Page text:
Cardiovascular and Anti-Platelet Aggregation Activities of Extracts from Solanum torvum (Solanaceae) Fruits in Rat

Télesphore Benoît Nguelefack 1 , Hassane Mekhfi 2 , Théophile Dimo 3 , Saida Afkir 4 , Elvine Pami Nguelefack-Mbuyo 5 , Abdelkaleq Legssyer 6 ,  and Abderrahim Ziyyat 7
  • 1 University of Dschang, Faculty of Science, BP 67 Dschang, Cameroon
  • 2 University Mohamed I, Faculty of Science, Oujda- Morocco
  • 3 University of Yaounde I, Faculty of Science Bp 812, Yaounde-Cameroon
  • 4 Univesity Mohamed I, Faculty of Science, Oujda-Morocco
  • 5 University of Yaounde I, Faculty of science, Yaounde-Cameroon
  • 6 University Mohamed I, Faculty of Science, Oujda-Morocco
  • 7 University Mohamed I, Faculty of Science, Oujda-Morocco

The present work evaluates the cardiovascular activity of the aqueous (AES) and methanol (MES) extracts from S. torvum fruits. The anti-platelet aggregation activity of the AES was also evaluated on platelets isolated from rats. Intravenous administration of AES and MES induced a significant reduction in arterial blood pressure. The intravenous administration of AES at the doses of 1 and 2 mg/kg did not affect the heart rate. In contrast to AES, MES reduced the heart rate at all the doses (1, 2 and 5 mg/kg). Neither atropine (1 mg/kg) nor yohimbine (1 mg/kg) significantly affects the hypotensive activity of AES. Yohimbine almost completely inhibited the cardiac effect of AES. L-NAME (20 mg/kg) significantly potentiated the hypotensive and the cardiac effects of AES. When essayed on the platelet aggregation, induced by either thrombin (0.5 U/ml) or Adenosine diphosphate (5 µM), AES significantly and dose dependently inhibited the aggregation induced by both agents. MES and AES possess hypotensive activity which may partially result from their bradycardic effect. The anti-platelet aggregation effect of AES may be a benefit for its cardiovascular effect. These results support the use of the plant in the treatment of arterial hypertension and haemostatic ailments.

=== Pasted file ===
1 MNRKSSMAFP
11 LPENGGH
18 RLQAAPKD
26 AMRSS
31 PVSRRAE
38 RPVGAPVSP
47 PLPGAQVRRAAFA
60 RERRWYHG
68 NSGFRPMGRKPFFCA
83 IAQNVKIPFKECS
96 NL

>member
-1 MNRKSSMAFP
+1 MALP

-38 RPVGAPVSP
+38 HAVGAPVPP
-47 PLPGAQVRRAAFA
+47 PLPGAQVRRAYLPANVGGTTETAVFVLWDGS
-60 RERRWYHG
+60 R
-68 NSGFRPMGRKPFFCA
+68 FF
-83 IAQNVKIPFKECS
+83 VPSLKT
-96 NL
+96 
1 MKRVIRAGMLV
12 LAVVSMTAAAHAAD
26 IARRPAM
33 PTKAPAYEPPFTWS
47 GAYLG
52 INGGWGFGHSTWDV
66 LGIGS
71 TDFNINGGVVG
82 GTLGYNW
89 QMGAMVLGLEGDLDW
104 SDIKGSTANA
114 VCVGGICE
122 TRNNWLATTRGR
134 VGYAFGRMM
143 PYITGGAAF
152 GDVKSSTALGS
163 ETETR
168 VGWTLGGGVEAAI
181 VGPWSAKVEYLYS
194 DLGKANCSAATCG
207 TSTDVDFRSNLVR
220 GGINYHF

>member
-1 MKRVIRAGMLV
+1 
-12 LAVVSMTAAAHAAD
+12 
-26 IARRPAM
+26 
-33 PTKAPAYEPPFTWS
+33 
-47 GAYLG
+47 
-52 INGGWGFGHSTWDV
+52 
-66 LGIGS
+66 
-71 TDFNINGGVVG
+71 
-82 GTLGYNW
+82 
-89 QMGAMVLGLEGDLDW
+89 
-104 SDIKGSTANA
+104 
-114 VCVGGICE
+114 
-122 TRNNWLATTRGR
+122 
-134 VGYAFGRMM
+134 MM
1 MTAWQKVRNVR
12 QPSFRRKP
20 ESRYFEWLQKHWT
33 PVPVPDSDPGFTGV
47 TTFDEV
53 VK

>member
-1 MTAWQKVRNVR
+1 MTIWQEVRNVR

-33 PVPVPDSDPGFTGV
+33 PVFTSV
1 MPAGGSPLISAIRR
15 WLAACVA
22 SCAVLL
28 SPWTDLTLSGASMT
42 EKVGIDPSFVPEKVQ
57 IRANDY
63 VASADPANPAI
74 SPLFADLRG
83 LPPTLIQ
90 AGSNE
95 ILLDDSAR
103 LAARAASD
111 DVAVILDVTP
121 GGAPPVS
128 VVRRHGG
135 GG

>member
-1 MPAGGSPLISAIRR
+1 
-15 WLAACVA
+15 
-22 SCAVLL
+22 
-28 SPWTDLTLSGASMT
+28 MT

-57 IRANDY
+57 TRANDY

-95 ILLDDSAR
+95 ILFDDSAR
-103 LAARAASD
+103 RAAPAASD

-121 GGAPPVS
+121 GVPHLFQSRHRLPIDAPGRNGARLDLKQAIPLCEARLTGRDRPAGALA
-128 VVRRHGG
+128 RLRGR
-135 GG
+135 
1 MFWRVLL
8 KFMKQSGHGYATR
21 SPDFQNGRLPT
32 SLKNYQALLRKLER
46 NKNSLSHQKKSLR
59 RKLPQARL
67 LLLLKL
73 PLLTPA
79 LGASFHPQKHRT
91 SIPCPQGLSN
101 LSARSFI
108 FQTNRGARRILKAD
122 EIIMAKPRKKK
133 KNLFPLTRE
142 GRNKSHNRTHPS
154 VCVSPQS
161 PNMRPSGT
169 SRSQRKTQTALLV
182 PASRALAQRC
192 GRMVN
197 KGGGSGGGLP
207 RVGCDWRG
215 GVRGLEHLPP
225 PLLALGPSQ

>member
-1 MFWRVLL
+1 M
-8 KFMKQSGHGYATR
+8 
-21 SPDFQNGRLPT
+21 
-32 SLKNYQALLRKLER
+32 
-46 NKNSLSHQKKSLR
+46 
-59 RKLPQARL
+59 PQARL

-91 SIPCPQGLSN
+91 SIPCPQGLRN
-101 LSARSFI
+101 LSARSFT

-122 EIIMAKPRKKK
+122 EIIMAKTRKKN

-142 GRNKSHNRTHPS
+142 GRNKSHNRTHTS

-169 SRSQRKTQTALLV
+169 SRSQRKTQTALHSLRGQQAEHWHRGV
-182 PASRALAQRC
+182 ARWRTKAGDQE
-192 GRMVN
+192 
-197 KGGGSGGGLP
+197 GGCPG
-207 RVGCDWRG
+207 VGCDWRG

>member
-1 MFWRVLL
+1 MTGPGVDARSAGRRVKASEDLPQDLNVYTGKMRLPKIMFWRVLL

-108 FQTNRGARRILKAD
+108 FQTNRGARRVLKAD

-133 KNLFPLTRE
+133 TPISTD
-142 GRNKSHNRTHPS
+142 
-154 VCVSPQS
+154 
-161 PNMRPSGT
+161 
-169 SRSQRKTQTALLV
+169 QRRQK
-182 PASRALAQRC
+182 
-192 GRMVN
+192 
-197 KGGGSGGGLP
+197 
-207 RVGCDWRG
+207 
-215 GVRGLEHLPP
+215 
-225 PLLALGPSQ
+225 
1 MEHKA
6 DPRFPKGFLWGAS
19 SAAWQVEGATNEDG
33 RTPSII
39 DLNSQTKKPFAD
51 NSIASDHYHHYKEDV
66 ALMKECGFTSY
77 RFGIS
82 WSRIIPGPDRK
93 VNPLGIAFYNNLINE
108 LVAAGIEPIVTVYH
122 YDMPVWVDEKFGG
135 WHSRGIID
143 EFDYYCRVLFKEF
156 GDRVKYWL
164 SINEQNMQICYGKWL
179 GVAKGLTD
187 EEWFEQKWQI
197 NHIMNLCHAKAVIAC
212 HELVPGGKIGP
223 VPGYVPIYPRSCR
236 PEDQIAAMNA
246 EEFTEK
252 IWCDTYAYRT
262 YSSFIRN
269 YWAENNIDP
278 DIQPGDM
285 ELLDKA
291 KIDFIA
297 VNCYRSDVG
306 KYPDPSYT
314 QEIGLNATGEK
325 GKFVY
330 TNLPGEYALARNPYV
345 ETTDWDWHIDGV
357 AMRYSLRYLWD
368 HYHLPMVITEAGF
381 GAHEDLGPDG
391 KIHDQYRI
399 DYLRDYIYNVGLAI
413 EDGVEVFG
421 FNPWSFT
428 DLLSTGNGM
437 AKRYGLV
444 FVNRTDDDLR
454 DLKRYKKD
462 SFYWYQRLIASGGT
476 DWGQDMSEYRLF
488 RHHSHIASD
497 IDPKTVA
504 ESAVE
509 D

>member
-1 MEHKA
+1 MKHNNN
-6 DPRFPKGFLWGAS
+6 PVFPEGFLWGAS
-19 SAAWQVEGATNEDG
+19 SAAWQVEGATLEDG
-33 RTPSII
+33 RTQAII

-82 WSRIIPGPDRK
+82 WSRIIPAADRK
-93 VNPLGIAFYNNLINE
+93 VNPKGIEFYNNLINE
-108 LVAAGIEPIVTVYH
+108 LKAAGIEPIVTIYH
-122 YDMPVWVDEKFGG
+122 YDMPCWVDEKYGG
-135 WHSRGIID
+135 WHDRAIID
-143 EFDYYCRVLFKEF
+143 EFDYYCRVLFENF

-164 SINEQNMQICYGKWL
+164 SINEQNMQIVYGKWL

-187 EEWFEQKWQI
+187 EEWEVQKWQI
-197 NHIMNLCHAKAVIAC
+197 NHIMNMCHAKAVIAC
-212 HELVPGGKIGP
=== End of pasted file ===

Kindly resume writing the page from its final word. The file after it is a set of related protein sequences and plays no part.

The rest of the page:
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The Journal of Complementary and Integrative Medicine focuses on evidence concerning the efficacy and safety of complementary and alternative medical (CAM) whole systems, practices, interventions and natural health products, including herbal medicines.

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